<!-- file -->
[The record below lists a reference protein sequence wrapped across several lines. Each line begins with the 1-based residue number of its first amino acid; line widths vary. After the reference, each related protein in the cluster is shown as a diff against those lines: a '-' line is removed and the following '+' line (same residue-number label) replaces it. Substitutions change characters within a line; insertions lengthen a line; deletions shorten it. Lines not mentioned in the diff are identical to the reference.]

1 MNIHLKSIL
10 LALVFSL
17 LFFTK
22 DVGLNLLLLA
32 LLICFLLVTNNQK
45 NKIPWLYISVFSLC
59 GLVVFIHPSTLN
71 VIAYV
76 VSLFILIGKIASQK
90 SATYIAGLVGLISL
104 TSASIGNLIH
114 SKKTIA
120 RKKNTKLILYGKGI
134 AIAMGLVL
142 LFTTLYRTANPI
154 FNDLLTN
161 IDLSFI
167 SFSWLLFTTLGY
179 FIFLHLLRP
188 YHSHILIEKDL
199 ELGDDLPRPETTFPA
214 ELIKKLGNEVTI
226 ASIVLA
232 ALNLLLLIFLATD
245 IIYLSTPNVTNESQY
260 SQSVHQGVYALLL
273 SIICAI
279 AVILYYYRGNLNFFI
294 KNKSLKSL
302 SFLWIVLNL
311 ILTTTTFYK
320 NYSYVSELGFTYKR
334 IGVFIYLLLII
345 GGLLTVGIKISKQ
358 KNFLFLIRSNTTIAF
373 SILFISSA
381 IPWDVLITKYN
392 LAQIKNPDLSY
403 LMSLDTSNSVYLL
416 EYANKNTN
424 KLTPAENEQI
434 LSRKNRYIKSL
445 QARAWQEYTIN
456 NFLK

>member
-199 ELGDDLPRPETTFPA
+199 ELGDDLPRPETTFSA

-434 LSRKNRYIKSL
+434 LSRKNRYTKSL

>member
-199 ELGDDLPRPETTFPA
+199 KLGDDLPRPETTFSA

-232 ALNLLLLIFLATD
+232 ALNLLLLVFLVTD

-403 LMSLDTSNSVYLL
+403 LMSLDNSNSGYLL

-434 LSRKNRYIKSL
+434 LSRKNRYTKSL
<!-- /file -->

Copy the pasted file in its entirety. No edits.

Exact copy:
[The record below lists a reference protein sequence wrapped across several lines. Each line begins with the 1-based residue number of its first amino acid; line widths vary. After the reference, each related protein in the cluster is shown as a diff against those lines: a '-' line is removed and the following '+' line (same residue-number label) replaces it. Substitutions change characters within a line; insertions lengthen a line; deletions shorten it. Lines not mentioned in the diff are identical to the reference.]

1 MNIHLKSIL
10 LALVFSL
17 LFFTK
22 DVGLNLLLLA
32 LLICFLLVTNNQK
45 NKIPWLYISVFSLC
59 GLVVFIHPSTLN
71 VIAYV
76 VSLFILIGKIASQK
90 SATYIAGLVGLISL
104 TSASIGNLIH
114 SKKTIA
120 RKKNTKLILYGKGI
134 AIAMGLVL
142 LFTTLYRTANPI
154 FNDLLTN
161 IDLSFI
167 SFSWLLFTTLGY
179 FIFLHLLRP
188 YHSHILIEKDL
199 ELGDDLPRPETTFPA
214 ELIKKLGNEVTI
226 ASIVLA
232 ALNLLLLIFLATD
245 IIYLSTPNVTNESQY
260 SQSVHQGVYALLL
273 SIICAI
279 AVILYYYRGNLNFFI
294 KNKSLKSL
302 SFLWIVLNL
311 ILTTTTFYK
320 NYSYVSELGFTYKR
334 IGVFIYLLLII
345 GGLLTVGIKISKQ
358 KNFLFLIRSNTTIAF
373 SILFISSA
381 IPWDVLITKYN
392 LAQIKNPDLSY
403 LMSLDTSNSVYLL
416 EYANKNTN
424 KLTPAENEQI
434 LSRKNRYIKSL
445 QARAWQEYTIN
456 NFLK

>member
-199 ELGDDLPRPETTFPA
+199 ELGDDLPRPETTFSA

-434 LSRKNRYIKSL
+434 LSRKNRYTKSL

>member
-199 ELGDDLPRPETTFPA
+199 KLGDDLPRPETTFSA

-232 ALNLLLLIFLATD
+232 ALNLLLLVFLVTD

-403 LMSLDTSNSVYLL
+403 LMSLDNSNSGYLL

-434 LSRKNRYIKSL
+434 LSRKNRYTKSL